Sydney Brenner

Facts

Sydney Brenner

Photo from the Nobel Foundation archive.

Sydney Brenner

Born: 13 January 1927, Germiston, South Africa

Affiliation at the time of the award: The Molecular Sciences Institute, Berkeley, CA, USA

Prize motivation: "for their discoveries concerning genetic regulation of organ development and programmed cell death'."

Prize share: 1/3

Work

At the beginning of an organism's life, the number of cells it contains increases rapidly. New cells are formed throughout its lifetime, but cells also die in order to maintain a balance in the number of cells in existence. This process is regulated by genes and is called programmed cell death. Groundbreaking in the understanding of this phenomenon were studies on the development of the small roundworm Caenorhabditis elegans, conducted by Sydney Brenner in the mid-1970s. Sydney Brenner's work made it possible to link genetic analysis to cell division and organ formation.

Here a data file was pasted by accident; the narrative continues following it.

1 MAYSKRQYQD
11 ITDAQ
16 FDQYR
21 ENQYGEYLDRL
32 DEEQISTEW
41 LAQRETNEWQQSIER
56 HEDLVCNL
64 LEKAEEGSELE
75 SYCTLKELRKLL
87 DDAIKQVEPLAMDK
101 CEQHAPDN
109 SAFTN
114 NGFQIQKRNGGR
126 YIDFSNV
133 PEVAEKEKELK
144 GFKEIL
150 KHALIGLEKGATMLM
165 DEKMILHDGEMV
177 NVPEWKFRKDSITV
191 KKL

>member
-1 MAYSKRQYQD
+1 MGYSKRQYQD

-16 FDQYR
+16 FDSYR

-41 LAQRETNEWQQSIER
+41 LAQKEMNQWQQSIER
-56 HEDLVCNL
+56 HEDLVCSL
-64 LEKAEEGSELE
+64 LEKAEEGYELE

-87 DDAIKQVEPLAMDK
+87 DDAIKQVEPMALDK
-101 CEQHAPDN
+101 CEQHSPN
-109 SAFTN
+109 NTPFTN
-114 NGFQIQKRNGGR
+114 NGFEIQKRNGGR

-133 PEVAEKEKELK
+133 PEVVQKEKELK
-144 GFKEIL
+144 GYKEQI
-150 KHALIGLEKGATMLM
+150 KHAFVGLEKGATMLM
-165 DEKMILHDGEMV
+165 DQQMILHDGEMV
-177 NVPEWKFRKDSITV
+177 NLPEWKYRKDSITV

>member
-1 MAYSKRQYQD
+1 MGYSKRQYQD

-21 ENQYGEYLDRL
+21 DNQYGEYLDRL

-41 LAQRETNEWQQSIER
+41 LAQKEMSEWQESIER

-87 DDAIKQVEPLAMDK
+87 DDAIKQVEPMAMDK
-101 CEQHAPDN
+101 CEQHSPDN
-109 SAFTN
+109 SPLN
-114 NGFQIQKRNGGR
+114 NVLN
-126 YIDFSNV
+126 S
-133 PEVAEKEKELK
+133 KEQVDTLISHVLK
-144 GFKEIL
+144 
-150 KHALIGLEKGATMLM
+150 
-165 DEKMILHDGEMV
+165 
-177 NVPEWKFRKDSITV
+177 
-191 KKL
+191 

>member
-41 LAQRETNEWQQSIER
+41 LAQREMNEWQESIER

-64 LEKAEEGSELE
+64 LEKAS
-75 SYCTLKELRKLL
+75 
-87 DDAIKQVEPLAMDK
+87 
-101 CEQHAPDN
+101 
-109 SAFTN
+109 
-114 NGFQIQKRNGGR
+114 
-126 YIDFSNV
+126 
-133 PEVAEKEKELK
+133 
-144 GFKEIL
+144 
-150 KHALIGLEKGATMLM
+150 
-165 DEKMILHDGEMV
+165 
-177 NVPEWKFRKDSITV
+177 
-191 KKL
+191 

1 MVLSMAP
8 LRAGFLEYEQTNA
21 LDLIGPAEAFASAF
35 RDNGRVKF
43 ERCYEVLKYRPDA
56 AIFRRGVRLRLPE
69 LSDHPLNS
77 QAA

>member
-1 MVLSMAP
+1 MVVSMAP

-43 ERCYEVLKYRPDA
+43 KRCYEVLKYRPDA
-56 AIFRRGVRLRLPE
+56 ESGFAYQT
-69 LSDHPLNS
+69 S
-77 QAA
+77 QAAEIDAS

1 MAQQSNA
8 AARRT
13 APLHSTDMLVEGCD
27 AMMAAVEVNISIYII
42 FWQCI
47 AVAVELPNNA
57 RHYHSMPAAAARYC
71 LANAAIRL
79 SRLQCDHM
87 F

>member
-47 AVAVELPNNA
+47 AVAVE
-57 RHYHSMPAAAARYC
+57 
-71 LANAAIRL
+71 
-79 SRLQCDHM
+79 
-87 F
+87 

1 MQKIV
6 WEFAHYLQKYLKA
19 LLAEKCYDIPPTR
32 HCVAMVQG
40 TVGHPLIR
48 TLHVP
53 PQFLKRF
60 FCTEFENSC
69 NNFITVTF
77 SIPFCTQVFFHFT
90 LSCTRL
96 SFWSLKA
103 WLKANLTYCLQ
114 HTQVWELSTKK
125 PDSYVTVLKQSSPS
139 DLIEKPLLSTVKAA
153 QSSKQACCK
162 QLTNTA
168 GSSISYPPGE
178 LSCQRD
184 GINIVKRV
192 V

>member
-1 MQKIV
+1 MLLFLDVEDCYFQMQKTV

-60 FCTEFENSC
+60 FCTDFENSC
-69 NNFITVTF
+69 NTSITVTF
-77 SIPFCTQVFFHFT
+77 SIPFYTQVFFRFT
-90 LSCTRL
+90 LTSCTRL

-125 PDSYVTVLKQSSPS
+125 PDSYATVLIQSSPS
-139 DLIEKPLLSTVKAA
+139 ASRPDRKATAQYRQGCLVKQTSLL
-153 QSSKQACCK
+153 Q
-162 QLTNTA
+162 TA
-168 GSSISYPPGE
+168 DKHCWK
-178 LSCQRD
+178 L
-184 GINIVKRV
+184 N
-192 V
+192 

To cite this section
MLA style: Sydney Brenner – Facts. NobelPrize.org. Nobel Media AB 2018. Wed. 19 Sep 2018. <https://www.nobelprize.org/prizes/medicine/2002/brenner/facts/>

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